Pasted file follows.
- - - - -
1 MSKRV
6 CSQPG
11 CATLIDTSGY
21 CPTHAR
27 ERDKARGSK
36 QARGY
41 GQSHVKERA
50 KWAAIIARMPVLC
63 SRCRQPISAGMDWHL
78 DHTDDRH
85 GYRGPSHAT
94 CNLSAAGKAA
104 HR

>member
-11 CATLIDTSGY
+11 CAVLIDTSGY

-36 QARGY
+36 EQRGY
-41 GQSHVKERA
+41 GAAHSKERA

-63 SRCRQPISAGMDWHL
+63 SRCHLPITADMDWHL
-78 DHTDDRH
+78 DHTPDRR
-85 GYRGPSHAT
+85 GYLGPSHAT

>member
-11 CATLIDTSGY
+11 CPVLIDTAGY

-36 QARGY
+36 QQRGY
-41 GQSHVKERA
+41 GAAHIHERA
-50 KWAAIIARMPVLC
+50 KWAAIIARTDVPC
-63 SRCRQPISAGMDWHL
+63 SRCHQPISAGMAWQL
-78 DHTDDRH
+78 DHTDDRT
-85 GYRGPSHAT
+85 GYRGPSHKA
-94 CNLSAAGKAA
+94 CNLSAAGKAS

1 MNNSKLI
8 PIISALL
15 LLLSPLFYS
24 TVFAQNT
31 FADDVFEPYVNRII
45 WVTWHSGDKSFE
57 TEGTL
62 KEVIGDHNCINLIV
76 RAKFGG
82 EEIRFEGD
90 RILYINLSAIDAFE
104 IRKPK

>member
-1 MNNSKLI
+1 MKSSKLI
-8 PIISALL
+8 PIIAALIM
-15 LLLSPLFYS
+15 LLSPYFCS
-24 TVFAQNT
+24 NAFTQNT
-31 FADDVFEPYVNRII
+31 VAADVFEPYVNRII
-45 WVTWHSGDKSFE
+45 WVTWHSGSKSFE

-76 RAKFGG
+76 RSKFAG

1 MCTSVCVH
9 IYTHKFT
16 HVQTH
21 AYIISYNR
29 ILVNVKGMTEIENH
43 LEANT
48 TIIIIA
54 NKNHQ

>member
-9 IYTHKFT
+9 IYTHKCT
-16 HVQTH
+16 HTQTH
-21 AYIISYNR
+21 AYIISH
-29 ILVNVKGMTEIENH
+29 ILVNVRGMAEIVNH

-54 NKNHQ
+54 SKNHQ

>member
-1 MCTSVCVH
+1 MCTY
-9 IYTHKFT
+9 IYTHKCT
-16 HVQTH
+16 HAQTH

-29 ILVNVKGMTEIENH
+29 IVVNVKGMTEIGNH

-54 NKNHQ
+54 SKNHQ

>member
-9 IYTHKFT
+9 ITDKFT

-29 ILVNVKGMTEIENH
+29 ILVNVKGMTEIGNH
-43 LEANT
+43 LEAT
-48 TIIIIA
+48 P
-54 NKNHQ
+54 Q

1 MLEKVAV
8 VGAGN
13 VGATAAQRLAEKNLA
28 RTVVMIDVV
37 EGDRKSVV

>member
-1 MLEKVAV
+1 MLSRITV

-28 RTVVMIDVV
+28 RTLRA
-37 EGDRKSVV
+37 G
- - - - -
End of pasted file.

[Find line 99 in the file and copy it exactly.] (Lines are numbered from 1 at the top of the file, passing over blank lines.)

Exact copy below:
-54 NKNHQ